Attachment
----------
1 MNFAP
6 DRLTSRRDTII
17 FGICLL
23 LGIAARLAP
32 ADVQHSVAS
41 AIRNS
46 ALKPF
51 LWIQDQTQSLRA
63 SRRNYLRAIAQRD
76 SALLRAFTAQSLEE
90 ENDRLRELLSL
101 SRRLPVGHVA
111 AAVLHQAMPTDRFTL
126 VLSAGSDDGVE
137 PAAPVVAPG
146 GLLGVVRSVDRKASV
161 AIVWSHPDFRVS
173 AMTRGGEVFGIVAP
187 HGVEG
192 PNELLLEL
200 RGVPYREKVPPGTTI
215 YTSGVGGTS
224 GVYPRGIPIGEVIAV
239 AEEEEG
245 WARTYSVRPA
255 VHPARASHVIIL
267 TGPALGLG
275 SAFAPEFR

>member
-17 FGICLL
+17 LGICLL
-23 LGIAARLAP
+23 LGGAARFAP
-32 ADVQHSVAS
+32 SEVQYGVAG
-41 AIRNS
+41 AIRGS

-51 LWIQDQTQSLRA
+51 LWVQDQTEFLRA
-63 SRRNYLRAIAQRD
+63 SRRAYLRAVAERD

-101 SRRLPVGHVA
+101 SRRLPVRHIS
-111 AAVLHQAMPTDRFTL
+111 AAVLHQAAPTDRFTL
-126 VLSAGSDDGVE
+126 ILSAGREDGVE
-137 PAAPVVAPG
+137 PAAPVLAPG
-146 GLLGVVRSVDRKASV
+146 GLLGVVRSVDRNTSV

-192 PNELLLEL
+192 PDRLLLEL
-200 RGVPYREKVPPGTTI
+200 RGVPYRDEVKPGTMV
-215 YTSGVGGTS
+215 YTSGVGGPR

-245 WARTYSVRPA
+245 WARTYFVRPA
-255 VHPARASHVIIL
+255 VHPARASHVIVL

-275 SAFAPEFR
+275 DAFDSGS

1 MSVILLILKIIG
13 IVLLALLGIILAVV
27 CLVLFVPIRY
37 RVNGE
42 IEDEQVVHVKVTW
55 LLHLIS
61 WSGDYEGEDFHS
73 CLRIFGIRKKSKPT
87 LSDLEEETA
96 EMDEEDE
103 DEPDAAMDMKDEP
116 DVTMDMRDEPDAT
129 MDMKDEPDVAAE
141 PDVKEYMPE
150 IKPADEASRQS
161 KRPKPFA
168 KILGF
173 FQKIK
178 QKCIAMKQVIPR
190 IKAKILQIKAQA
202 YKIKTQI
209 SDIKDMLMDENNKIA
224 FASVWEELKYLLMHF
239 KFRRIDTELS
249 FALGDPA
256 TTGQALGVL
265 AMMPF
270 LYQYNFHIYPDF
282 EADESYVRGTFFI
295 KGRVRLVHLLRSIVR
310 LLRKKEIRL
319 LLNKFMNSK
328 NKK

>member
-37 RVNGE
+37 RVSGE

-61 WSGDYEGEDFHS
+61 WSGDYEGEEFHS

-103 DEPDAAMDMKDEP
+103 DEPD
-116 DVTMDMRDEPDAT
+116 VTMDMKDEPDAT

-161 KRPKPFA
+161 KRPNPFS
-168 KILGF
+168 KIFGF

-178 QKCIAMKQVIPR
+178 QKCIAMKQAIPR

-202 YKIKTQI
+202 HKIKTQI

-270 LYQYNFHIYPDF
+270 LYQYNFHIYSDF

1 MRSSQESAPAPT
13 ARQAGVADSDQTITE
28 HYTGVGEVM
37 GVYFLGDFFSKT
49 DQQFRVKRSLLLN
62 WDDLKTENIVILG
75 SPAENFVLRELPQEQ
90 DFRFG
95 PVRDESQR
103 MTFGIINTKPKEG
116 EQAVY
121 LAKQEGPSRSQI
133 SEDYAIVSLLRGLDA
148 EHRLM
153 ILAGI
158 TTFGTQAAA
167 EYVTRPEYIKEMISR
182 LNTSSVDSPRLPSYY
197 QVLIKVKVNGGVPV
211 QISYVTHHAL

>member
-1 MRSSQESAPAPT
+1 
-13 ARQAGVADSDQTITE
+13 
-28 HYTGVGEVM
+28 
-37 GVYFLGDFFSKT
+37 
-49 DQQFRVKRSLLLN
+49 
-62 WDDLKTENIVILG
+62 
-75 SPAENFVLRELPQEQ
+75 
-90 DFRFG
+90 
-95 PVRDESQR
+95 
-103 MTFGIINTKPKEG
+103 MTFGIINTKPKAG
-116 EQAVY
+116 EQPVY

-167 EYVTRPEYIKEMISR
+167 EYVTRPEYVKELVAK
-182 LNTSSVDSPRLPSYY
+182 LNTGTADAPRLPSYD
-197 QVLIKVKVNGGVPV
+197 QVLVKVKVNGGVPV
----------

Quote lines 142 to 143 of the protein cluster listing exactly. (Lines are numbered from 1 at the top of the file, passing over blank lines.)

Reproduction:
+28 
-37 GVYFLGDFFSKT